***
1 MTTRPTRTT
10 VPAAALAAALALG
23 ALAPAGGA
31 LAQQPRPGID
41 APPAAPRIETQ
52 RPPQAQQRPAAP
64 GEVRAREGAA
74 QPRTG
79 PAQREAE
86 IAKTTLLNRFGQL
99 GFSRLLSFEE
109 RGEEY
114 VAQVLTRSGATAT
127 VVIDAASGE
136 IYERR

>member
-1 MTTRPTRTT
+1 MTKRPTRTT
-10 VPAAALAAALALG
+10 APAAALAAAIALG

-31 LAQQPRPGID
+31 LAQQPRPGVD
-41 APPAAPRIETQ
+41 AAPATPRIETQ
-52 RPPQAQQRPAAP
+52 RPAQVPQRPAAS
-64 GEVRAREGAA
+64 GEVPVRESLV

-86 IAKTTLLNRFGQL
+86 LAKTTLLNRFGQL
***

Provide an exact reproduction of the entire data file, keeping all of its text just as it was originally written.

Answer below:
1 MTTRPTRTT
10 VPAAALAAALALG
23 ALAPAGGA
31 LAQQPRPGID
41 APPAAPRIETQ
52 RPPQAQQRPAAP
64 GEVRAREGAA
74 QPRTG
79 PAQREAE
86 IAKTTLLNRFGQL
99 GFSRLLSFEE
109 RGEEY
114 VAQVLTRSGATAT
127 VVIDAASGE
136 IYERR

>member
-1 MTTRPTRTT
+1 MTKRPTRTT
-10 VPAAALAAALALG
+10 APAAALAAAIALG

-31 LAQQPRPGID
+31 LAQQPRPGVD
-41 APPAAPRIETQ
+41 AAPATPRIETQ
-52 RPPQAQQRPAAP
+52 RPAQVPQRPAAS
-64 GEVRAREGAA
+64 GEVPVRESLV

-86 IAKTTLLNRFGQL
+86 LAKTTLLNRFGQL